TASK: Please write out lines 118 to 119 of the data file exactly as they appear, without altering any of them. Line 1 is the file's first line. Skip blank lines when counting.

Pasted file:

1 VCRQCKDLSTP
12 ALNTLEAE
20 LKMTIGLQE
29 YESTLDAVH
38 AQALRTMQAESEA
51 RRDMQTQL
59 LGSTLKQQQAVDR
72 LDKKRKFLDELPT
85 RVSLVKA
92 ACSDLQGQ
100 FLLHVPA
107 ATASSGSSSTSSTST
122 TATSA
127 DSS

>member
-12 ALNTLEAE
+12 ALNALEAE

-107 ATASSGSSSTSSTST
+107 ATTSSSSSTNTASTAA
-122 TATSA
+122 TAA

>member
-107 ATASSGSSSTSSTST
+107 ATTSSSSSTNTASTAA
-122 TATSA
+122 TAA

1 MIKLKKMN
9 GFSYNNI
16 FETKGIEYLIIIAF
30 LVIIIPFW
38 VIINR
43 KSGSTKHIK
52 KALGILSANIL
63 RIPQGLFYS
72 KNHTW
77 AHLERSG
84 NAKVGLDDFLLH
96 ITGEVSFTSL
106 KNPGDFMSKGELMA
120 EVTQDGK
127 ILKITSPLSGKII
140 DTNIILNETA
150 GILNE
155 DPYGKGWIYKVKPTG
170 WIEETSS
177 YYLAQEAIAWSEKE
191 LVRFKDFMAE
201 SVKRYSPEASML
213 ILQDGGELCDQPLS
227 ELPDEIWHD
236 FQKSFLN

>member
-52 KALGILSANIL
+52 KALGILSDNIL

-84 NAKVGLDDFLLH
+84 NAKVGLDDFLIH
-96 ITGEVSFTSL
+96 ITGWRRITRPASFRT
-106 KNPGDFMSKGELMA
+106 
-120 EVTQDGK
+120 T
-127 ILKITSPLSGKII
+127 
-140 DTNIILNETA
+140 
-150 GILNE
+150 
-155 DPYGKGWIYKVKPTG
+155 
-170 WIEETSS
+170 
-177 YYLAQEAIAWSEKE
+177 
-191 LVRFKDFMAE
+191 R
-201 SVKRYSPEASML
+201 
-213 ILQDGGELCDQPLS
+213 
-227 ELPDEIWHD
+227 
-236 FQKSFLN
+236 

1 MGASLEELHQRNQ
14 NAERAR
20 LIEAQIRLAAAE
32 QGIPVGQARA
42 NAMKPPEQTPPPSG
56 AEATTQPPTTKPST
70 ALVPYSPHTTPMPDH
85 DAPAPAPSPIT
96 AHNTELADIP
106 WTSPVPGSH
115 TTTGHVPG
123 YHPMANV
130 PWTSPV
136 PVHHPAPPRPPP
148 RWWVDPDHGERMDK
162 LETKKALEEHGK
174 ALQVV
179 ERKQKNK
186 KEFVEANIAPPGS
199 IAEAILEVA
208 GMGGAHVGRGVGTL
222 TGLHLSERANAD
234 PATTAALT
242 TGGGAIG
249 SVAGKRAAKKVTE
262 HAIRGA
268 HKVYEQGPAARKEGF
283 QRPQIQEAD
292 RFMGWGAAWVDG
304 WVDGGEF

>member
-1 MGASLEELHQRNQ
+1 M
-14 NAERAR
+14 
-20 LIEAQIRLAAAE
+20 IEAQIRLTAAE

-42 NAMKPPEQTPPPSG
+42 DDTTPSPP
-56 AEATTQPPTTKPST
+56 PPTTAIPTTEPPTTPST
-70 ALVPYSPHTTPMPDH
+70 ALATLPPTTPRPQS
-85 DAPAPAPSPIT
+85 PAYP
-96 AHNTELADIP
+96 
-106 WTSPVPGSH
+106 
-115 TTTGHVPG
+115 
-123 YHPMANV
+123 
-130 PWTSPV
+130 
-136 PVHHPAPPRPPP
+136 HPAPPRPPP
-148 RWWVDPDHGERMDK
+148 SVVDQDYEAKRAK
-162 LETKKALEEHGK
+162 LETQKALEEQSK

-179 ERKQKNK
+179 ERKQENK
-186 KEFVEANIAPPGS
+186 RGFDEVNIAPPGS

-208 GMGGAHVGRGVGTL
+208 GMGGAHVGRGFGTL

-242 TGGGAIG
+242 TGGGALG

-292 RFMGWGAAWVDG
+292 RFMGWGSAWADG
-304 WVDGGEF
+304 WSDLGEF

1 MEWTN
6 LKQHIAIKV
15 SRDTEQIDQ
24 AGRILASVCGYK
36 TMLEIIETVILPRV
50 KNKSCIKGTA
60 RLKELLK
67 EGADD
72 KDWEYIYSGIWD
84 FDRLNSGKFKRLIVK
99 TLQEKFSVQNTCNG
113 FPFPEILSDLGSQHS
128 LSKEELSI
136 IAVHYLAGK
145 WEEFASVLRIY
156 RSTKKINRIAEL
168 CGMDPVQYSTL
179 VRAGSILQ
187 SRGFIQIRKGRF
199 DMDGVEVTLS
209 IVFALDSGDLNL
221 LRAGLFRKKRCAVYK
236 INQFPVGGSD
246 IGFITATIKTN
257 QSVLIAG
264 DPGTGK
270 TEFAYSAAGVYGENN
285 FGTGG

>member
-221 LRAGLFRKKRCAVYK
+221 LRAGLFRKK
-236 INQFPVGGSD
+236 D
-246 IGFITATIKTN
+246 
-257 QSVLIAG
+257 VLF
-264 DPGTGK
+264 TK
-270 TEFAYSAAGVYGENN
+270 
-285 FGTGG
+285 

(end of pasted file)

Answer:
-14 NAERAR
+14 